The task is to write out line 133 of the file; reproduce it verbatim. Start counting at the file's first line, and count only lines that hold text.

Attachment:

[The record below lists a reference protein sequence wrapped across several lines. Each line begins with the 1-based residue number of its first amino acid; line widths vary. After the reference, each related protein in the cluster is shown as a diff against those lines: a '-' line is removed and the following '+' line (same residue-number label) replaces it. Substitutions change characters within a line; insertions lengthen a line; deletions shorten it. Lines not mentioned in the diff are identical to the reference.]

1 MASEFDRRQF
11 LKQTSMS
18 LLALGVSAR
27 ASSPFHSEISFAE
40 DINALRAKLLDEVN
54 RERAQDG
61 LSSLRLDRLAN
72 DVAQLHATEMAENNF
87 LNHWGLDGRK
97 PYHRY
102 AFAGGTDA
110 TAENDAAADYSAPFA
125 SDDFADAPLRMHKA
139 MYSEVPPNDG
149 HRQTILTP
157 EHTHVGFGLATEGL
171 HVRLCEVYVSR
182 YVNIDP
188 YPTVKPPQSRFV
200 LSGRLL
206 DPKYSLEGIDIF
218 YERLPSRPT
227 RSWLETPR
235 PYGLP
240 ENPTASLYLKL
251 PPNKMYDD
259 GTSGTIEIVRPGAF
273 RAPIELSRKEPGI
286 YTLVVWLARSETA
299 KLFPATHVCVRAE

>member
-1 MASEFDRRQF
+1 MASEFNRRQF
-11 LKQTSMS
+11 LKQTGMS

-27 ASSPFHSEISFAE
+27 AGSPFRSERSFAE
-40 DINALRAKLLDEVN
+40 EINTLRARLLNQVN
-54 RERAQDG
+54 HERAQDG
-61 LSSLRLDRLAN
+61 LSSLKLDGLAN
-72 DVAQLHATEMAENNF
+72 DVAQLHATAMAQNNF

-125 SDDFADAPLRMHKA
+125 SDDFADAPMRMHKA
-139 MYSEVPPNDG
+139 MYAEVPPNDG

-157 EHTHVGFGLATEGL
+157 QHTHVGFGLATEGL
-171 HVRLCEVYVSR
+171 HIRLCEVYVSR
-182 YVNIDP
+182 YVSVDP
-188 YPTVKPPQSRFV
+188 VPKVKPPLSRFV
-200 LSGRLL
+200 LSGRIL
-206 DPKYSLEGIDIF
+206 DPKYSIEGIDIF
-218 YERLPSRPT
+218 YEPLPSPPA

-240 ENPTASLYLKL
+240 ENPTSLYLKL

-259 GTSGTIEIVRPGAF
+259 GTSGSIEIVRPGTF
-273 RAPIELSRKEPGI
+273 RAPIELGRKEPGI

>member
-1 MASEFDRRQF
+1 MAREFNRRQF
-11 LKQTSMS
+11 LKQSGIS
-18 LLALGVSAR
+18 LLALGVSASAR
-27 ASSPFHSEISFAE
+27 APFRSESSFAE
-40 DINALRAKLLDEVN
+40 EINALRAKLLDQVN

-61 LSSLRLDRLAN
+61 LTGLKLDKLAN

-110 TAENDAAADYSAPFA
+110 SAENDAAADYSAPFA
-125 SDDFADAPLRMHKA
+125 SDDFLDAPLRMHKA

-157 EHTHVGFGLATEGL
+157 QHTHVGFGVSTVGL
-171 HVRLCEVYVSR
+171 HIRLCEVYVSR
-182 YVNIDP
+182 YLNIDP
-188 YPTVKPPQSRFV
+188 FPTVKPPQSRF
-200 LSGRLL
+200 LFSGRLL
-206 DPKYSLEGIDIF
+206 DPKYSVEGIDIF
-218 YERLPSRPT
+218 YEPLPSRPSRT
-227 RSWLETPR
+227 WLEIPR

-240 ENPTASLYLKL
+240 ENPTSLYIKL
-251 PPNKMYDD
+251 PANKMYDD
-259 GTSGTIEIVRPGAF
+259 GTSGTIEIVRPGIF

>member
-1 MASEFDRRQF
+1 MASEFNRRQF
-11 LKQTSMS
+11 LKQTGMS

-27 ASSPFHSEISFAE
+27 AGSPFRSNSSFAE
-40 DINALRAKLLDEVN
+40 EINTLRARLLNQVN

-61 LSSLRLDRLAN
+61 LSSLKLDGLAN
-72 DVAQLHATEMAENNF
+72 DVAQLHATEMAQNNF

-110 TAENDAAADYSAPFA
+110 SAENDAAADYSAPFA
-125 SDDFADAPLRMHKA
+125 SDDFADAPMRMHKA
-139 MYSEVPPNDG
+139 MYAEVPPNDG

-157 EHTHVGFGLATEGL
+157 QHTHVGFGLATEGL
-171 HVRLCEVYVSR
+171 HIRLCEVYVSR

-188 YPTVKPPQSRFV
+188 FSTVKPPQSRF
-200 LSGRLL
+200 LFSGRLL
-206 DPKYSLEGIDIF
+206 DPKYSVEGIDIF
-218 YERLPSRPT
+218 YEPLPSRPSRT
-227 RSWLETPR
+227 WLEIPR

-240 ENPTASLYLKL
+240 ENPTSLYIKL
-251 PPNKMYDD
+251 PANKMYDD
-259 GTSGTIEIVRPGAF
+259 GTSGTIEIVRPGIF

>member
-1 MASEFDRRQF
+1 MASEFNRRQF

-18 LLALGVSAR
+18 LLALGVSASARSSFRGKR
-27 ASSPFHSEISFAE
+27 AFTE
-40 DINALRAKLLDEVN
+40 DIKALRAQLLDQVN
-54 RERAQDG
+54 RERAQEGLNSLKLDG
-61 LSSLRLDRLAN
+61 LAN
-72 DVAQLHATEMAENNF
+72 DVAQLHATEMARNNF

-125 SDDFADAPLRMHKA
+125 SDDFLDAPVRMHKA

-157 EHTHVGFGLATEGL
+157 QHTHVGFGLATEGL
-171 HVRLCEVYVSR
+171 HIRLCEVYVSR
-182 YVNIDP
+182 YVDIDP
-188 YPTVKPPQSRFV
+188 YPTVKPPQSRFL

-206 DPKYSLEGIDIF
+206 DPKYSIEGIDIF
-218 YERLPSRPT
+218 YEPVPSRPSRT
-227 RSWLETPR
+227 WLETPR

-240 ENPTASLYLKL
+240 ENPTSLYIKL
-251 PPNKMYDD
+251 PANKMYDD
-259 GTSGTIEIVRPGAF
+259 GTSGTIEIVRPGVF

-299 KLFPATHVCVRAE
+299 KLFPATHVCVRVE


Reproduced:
-188 YPTVKPPQSRFV